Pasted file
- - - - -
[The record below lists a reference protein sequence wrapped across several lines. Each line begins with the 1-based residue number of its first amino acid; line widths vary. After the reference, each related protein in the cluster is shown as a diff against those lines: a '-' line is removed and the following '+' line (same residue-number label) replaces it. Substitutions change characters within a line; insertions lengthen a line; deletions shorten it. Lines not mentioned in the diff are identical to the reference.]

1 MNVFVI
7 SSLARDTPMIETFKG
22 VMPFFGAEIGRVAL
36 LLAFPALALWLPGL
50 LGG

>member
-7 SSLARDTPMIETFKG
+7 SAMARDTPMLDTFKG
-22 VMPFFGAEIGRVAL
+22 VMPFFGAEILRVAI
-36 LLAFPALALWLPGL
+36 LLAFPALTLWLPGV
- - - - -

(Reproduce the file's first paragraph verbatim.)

[The record below lists a reference protein sequence wrapped across several lines. Each line begins with the 1-based residue number of its first amino acid; line widths vary. After the reference, each related protein in the cluster is shown as a diff against those lines: a '-' line is removed and the following '+' line (same residue-number label) replaces it. Substitutions change characters within a line; insertions lengthen a line; deletions shorten it. Lines not mentioned in the diff are identical to the reference.]